Water is Powerful
Water exerts a great deal of force on objects. The following chart is from River Rescue, 4th Edition - Les Bechdel & Slim Ray:
|The Force of Current|
|Current Velocity||Average Total Force of Water (Foot Pounds)|
|MPH||On Legs||On Body||On Swamped Boat|
The force increases in proportion to the square of the water velocity. Water is heavy as well, it weighs 62.4 lbs per cubic foot (or 8.35 lbs/gal). Figure an average kayak holds 75 gallons without air bags, the total weight is: (75 * 8.35) + 40 (average kayak weight) or 666 Pounds. Now you can understand why we insist on paddlers installing air bags in their boats.
Rapids are formed in a number of ways which makes them so interesting. Here is a trick question. If a run is flowing at 1,000 CFS in the pool above a rapid which is 500' wide, what is the CFS in the rapid which is only 100' wide? Believe it of not, it is still 1,000 CFS. That same 1,000 CFS is going to be a great deal more powerful though and you better be prepared for this change. Chances are pretty decent that you can paddle back against the current in the pool above. Good luck trying the same in the rapid. Since the flow (amount) of water is the same, the current is going to be much faster in the rapid.
Since water currents are both heavy and forceful, how does that impact the typical whitewater boater?
- Install Floatation - If you and your boat get separated on a fast moving stream, the water you displace will make recovering your boat your boat faster and safer.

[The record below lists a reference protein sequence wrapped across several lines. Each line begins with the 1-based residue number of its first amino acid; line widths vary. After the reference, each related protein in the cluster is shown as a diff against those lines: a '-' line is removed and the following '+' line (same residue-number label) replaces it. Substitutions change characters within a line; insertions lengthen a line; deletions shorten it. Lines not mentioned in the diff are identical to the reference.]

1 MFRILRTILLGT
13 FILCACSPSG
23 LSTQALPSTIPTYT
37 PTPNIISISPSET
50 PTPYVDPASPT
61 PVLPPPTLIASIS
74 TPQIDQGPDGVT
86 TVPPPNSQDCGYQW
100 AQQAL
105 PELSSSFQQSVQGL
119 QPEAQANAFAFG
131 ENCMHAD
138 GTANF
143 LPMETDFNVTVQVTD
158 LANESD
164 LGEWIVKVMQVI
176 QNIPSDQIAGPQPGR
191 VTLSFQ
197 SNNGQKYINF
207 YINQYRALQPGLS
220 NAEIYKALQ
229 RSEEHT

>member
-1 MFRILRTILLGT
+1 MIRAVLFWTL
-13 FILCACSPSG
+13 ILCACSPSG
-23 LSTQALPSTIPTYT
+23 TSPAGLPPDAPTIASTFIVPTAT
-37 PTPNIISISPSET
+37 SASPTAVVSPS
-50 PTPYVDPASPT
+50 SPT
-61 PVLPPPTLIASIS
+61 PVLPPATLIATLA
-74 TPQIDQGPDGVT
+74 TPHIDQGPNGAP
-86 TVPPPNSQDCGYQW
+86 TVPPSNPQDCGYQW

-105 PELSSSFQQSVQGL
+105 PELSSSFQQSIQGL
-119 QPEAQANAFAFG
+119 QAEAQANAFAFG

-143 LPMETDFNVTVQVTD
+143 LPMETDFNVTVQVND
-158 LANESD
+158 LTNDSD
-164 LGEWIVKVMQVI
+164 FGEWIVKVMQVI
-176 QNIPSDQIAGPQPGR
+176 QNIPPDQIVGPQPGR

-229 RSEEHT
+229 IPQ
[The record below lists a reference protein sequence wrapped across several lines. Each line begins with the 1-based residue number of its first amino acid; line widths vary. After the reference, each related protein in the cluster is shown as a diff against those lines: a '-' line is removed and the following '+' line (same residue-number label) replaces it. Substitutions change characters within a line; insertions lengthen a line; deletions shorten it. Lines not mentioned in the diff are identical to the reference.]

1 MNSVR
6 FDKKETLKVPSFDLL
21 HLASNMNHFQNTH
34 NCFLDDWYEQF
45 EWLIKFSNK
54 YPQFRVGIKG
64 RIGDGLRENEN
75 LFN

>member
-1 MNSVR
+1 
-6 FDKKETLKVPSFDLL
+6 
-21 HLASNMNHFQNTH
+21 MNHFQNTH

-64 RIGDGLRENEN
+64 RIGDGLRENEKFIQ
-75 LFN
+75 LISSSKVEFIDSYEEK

- Work with the current, try not to fight it. A great way to unsterstand this principle is doing attainment drills.
- Obey the "Safe Eddy Rule". Never stand in moving water deeper than your knees. As you can see from the table above, a foot entrapment is going to be challenging to escape.
- Stay off rivers in flood stage. The AW site color codes these as purple in their river database. Rivers in flood escape their river banks and weave through trees and brush - always a deadly combination for whitewater boaters.
- Monitor river levels. If your run is rising quickly, make a determination for what level is no longer safe and pull off immediately when the river reaches that level.
- Fast current requires setting a steeper boat when performing ferry maneuvers. Using waves to assist in ferrying is really helpful. You will get to practice this technique on the second day in the Feeder Canal.
Here is a short article from the ACA on the effects of wind, waves, and water by Mike Aronoff: Wind, Waves, Current.